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Hot rock and an epic guitar in small-town Mexico.

Rock and a world class guitarist in a small t
own in Mexico.

Patrick O’Heffernan.  Host, Music FridayLive!,

The Music Friday Live team took a 4-day break to Mexico this past weekend.  Our trips south of the border are often to Guadalajara, a city much like Los Angeles that is Mexico’s music venue capital.  It is also the home of FIMPRO the Latin American Music Convention which we attend every year. This time we went about an hour south of Guadalajara to Ajijic, a small town on Lake Chapala to check out the music scene. And we were so glad we did.

El Barco

Lake Chapala is Mexico’s largest lake.   At 50 miles long and 425 square miles of surface, it is a bit larger than California’s Lake Tahoe.  Along the northern shore is a string of villages anchored by the country seat, Chapala.  One of those villages, Ajijic – a word from the ancient Aztec language of Nahuatl – has been an ex-pat settlement for Americans, Canadians, and some Europeans for 50 years.  Of course, the gringo settlers brought music and the desire for more of it with them and, of course,  the local Mexican music community knew an opportunity for fun and profit when they saw one and they responded in spades.  The result is a proliferation of music venues ranging from hard rock bars to high-class Broadway-type stages hosting Mexican rock and cover bands, Mexican touring groups, imported artists from the US, and Latin American touring bands picking up gigs after playing in big clubs in Guadalajara or Mexico City.

el baraco stage edit

Some of the touring bands are all Mexican and their performances are aimed at the Spanish-speaking population; some are local players performing with touring players in English and  Spanish for the ex-pat population. And some are older American rockers who have “retired” to Mexico, put together bands with local Mexicans and other older rockers and blow everyone away with high powered rock covers, original songs, dance-until-you drop nights, and performances that could draw a full house in Hollywood. We were lucky enough to catch one of these fusion performances Sunday night by Thomas Banks and the No Borders Band at the El Barco Bar.

Banks is an old blues singer with a voice that reminds you of James Brown.  Although in his sixties,  Banks has James Brown level energy whether he was doing 70’s covers, Michael Jackson songs, or his own music.  Sitting next to the spacious stage at El Barco, sipping tequila, I felt like I was in the Mexican equivalent of Muscle Shoals Studio. Banks even gave the famous Alabama studio (which celebrates its 50th anniversary this year) a shout out, recognizing that, while he had never recorded there, it was in the music’s blood. The audience knew it too – half the house was on its feet and the more they danced the more he sang — a virtuous circle.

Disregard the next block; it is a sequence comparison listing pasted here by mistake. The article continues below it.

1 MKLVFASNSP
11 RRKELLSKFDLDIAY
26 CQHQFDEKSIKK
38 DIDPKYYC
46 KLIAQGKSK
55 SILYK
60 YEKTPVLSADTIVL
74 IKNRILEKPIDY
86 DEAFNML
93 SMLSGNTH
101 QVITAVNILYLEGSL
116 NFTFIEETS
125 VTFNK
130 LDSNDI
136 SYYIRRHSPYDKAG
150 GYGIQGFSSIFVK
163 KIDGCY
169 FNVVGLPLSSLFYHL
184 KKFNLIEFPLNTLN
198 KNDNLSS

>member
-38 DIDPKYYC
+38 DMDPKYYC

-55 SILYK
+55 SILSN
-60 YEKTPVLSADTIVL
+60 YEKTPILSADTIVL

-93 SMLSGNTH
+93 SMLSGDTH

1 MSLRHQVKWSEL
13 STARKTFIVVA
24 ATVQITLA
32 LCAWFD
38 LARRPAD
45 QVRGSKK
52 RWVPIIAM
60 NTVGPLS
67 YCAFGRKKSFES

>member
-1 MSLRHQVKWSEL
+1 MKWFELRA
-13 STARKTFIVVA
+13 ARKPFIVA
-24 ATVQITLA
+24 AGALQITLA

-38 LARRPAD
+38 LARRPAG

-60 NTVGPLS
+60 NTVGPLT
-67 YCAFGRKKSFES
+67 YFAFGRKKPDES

tommy banks . mic. tight

Thomas Banks at El Barco

But besides evoking James Brown and the Swampers sound from Alabama, another interesting thing that was happening with Banks on the El Barco stage,  something that really separated the No Borders Band from the many very good Mexican cover bands keeping the Ajijic and Chapala retirement community dancing. Standing in front of a good-sized pedal board on stage right was jazz/rock guitarist Juan Castañón Acasia who some say is the best guitarist in Mexico an one of the best in the Americas

I had seen Acasia at another venue last year and even posted a video of him because I was so impressed.   Currently, I stream his album Acasia on Spotify as part of my playlist so I was familiar with his music. A resident of Monterrey, Mexico, Acasia ’s fingers move with a precision that I have rarely seen outside of classical guitar concerts.  He can do what he does with that precision in rock or jazz as well as classical guitar – a renaissance man and a triple threat. So it was a double treat to see him play good solid hard rock with Banks and the band at El Barco in Ajijic.

Of course, I said hola during the break and he remembered our meeting a year ago.  I was hoping he could play some of his original jazz music, but that would take a different band and likely a different audience.  Regardless, when he got back onstage, the sparks flew off of every fret and I was so thankful that I could visit a small town in Mexico and hear hot rock and an epic guitar on a warm Sunday night. What could be better?



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About Patrick O'Heffernan, Music Sin Fronteras (442 Articles)
Patrick O’Heffernan, PhD., is a music journalist based in Mexico, with a global following. He focuses on music in English and Spanish that combines rock and rap, blues and jazz and pop with music from Latin America, especially Mexico like cumbia, banda, son jarocho, and mariachi. He is also edits a local news website and is a subeditor of a local Spanish language newspaper. Check out his weekly column Music Sin Frontera on Sunday nights.

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